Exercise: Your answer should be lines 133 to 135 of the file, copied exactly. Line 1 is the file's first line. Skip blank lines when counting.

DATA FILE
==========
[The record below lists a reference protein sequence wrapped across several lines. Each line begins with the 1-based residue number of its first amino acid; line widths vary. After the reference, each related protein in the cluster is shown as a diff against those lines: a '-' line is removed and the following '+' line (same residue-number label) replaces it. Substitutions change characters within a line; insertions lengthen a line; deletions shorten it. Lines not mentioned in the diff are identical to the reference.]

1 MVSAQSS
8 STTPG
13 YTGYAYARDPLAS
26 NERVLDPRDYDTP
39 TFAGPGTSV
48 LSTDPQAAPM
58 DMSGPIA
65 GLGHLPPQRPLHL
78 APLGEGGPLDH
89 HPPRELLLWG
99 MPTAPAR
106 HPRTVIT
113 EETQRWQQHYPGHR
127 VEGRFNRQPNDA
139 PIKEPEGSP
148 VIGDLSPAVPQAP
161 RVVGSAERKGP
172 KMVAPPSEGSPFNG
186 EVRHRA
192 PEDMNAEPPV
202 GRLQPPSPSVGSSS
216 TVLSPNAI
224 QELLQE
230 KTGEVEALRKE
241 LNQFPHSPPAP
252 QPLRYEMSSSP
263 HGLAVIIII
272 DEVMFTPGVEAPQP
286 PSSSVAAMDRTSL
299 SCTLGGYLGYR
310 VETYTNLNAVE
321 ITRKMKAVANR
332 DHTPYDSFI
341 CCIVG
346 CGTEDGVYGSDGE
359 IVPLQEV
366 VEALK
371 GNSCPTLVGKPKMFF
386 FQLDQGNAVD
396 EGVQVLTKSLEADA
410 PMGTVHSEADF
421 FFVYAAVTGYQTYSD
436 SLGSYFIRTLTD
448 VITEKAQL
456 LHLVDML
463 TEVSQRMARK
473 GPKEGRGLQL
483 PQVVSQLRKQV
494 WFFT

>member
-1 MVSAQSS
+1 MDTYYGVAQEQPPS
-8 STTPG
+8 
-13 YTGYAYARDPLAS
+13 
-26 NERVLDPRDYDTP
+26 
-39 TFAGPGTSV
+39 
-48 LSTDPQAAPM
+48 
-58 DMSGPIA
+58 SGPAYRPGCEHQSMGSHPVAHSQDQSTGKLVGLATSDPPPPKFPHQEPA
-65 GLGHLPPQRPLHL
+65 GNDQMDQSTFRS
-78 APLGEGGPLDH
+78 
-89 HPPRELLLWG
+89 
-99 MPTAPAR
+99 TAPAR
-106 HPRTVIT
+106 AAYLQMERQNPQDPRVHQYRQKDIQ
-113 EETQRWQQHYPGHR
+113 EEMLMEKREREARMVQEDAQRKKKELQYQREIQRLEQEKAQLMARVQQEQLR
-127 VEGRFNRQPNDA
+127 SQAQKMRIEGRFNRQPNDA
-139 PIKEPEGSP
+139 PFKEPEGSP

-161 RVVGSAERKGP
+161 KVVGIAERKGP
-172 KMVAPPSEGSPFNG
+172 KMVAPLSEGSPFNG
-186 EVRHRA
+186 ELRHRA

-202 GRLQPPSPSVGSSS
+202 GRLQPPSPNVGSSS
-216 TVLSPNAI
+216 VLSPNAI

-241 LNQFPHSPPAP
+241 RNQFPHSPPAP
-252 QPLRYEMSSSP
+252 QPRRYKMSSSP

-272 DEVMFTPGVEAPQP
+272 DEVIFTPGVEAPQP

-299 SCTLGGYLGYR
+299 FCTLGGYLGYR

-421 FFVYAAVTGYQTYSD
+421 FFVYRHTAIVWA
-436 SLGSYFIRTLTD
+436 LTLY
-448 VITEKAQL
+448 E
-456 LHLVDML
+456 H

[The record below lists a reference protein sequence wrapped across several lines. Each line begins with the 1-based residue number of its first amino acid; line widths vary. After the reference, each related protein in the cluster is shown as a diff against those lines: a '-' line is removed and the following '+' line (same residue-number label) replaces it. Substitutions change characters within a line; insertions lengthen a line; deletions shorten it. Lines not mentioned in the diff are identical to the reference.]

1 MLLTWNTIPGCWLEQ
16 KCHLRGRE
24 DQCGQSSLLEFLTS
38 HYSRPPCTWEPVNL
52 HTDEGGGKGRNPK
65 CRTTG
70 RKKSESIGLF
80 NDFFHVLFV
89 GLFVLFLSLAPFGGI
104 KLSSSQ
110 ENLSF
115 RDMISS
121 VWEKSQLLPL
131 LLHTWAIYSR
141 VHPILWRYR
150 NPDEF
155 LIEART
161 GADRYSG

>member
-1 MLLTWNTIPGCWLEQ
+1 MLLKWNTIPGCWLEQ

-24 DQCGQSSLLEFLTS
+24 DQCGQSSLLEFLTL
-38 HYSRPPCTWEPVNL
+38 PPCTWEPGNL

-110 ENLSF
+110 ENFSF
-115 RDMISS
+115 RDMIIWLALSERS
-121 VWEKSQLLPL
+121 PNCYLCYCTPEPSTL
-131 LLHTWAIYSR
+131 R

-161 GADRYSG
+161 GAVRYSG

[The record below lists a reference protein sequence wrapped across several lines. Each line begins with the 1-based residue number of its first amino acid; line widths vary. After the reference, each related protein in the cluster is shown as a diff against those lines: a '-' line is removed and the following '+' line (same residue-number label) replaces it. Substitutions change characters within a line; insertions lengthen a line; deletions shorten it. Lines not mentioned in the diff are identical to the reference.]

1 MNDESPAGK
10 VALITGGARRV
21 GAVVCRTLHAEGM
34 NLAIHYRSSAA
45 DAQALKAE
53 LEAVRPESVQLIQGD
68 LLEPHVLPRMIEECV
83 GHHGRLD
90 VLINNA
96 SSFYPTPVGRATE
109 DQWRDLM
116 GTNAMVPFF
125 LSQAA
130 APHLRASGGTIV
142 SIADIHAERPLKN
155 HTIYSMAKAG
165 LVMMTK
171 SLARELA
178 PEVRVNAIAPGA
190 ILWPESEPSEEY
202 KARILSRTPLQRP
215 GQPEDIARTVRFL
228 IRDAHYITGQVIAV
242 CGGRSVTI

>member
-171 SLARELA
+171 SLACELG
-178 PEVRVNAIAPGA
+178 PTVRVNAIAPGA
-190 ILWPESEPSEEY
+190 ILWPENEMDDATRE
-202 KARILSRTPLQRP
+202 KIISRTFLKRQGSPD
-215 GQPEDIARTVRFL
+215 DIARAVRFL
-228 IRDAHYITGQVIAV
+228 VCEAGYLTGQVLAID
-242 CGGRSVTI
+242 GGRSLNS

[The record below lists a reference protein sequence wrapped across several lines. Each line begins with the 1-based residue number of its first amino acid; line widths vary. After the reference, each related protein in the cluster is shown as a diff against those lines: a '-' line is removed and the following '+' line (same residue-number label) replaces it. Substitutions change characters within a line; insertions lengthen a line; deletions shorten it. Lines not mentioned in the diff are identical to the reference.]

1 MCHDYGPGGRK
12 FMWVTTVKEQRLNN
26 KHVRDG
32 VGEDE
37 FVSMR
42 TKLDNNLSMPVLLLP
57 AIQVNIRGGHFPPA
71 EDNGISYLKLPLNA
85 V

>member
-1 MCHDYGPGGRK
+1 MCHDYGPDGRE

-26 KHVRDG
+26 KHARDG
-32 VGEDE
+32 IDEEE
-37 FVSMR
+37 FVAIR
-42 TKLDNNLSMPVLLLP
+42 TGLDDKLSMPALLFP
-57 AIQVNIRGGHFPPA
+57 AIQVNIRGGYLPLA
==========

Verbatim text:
+38 PPCTWEPGNL

-110 ENLSF
+110 ENFSF